Backup generators have to be connected and turned on when the power goes out, so some delay between losing and regaining power is inevitable. A standby generator may be safer than a backup generator when home health equipment is involved. Standby models are more suited to powering an entire house, and the ATS feature avoids downtime for medical equipment. This is even more important for people with health conditions that may not always have another person in the home in case of emergency.
Fuel may be the most important factor in choosing a generator. A generator without fuel might as well not exist at all. Most standby generators run on natural gas, propane gas, or diesel fuel. Backup generators use gasoline, propane, or diesel fuel. Keep in mind that fuel may not be easily accessible during a power outage, especially during severe weather events. You shouldn’t count on having any fuel other than your own storage. Standby generators powered by natural gas have a significant advantage in terms of fuel. Their fuel is technically unlimited as long as infrastructure providing natural gas in Marion, SC, remains intact.
Every other fuel type, including gasoline, diesel, or propane, is limited. Calculate fuel requirements by estimating the potential duration of a power outage. Add at least one additional day’s worth of fuel to your calculated amount for a small margin of safety. Purchase and store fuel ahead of time to avoid last minute scrambling.
Store propane tanks, regardless of size, outdoors. Never store them inside, even in a basement or garage. Arrange tanks in an upright position on a dry, solid surface, such as a row of cinder blocks or flat slab of wood. Avoid setting tanks directly on the ground. Keep tanks in a small shed or cover them with a durable plastic tarp as protection from the elements. Rain and humidity may encourage rust on the cylinders. Examine tanks for leaks every 2 to 3 months and have professional check tanks that are over 2 years old.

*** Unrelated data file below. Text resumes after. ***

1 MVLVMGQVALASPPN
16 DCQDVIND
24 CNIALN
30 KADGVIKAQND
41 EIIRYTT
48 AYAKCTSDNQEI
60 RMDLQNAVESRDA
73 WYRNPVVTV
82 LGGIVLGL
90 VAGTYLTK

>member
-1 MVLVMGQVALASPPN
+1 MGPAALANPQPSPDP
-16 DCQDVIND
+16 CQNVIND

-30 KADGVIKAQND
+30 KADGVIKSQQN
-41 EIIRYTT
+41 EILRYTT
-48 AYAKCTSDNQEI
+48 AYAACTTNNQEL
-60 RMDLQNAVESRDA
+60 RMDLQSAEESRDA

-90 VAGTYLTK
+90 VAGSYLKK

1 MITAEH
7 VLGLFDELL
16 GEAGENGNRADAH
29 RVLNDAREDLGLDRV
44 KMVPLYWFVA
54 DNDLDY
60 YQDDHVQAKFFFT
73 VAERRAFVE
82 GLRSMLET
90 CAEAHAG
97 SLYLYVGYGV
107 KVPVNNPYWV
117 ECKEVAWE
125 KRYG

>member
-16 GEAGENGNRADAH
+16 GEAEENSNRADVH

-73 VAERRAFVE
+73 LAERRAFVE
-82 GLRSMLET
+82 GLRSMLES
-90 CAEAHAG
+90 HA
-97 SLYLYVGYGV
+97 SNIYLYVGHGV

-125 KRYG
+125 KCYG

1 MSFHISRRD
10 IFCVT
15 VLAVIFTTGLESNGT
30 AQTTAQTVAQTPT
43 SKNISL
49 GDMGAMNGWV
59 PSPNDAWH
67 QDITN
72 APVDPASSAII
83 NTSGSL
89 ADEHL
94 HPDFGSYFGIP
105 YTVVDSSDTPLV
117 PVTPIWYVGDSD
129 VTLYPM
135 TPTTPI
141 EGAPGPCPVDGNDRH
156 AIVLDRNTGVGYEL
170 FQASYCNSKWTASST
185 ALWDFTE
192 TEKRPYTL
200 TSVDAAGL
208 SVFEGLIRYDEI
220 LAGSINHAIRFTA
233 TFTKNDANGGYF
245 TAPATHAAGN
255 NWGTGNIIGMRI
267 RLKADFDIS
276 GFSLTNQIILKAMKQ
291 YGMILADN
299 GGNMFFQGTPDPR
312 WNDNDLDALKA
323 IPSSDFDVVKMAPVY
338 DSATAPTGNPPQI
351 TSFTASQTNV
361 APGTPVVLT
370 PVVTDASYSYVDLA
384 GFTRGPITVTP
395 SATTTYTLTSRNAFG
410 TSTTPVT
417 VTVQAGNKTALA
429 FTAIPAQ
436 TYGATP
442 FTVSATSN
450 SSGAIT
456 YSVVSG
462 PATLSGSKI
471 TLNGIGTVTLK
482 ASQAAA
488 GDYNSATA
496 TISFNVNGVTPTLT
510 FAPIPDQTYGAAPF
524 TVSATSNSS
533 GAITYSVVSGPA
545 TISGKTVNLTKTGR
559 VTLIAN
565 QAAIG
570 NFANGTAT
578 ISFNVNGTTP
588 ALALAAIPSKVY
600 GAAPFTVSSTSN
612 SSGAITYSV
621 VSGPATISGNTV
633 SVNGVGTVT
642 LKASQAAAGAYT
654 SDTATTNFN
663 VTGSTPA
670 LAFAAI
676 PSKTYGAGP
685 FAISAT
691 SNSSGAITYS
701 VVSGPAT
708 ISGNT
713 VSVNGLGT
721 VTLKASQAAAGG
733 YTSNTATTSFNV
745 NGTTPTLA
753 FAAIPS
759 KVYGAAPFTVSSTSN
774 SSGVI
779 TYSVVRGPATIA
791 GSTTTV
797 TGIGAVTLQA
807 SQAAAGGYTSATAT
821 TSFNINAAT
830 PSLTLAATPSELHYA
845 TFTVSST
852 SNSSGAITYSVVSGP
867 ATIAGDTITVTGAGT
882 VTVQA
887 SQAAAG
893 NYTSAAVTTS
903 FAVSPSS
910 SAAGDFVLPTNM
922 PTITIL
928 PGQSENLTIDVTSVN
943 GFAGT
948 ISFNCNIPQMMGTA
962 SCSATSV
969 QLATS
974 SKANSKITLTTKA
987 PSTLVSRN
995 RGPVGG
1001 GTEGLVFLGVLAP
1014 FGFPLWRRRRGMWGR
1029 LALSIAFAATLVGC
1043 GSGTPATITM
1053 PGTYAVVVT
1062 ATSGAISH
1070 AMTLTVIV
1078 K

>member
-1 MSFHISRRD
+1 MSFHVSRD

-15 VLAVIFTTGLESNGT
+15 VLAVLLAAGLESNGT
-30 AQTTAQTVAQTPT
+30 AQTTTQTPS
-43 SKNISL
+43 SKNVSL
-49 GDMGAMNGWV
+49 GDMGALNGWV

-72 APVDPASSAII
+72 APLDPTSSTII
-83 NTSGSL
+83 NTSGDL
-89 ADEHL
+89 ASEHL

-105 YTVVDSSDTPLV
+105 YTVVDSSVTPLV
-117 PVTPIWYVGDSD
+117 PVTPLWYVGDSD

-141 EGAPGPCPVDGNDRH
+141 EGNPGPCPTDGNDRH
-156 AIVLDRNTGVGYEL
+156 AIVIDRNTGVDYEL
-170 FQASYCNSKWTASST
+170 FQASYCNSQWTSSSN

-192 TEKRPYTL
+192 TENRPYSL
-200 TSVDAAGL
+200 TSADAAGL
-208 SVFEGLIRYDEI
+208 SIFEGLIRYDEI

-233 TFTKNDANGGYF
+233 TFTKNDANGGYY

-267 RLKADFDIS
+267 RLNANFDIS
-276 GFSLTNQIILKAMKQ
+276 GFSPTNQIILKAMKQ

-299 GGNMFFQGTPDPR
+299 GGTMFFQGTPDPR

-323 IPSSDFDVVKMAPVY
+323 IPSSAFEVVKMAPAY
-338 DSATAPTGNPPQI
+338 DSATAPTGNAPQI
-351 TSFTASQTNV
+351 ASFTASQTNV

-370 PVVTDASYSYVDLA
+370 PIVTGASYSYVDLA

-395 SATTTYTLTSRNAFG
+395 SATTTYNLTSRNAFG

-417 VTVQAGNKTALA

Diesel fuel can be stored for approximately 12 months without additives. Biocide additives inhibit bacteria that cause fuel breakdown, while stabilizers prevent destructive chemical reactions. Water contaminates diesel and hot temperatures encourage breakdown. Store tanks in a small lean-to or other basic shelter in a cool area. Try to minimize open space in storage tanks. Tank configuration determines the minimum amount of empty space after filling, but too much space lets condensation build up and drip into the fuel. Store gasoline in approved containers meant for that purpose, and add stabilizers to keep gas fresh for up to a year. Keep gasoline in a cool, ventilated location and never let gas containers sit inside a hot car or under direct sunlight. Avoid smoking around gasoline or other fuels. Some backup generators are designed as ‘tri-fuel.’ These generators run on gas, diesel, or propane, but there are many advantages and disadvantages to weigh before trying a tri-fuel model.
Contact Mister Sparky Generators in Marion, SC, for help or advice. Skilled professionals can answer all your questions about standby generators and provide installation, repair, or maintenance services.